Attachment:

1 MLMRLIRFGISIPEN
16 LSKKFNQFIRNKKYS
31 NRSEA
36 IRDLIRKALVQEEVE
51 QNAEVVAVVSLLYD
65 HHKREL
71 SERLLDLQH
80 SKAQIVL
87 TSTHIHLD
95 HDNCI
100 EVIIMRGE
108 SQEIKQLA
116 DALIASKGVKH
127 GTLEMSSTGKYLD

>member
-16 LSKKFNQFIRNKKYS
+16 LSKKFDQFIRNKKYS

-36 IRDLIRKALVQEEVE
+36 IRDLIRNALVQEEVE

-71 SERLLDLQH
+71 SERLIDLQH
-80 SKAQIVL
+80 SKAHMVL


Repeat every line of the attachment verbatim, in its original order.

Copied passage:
1 MLMRLIRFGISIPEN
16 LSKKFNQFIRNKKYS
31 NRSEA
36 IRDLIRKALVQEEVE
51 QNAEVVAVVSLLYD
65 HHKREL
71 SERLLDLQH
80 SKAQIVL
87 TSTHIHLD
95 HDNCI
100 EVIIMRGE
108 SQEIKQLA
116 DALIASKGVKH
127 GTLEMSSTGKYLD

>member
-16 LSKKFNQFIRNKKYS
+16 LSKKFDQFIRNKKYS

-36 IRDLIRKALVQEEVE
+36 IRDLIRNALVQEEVE

-71 SERLLDLQH
+71 SERLIDLQH
-80 SKAQIVL
+80 SKAHMVL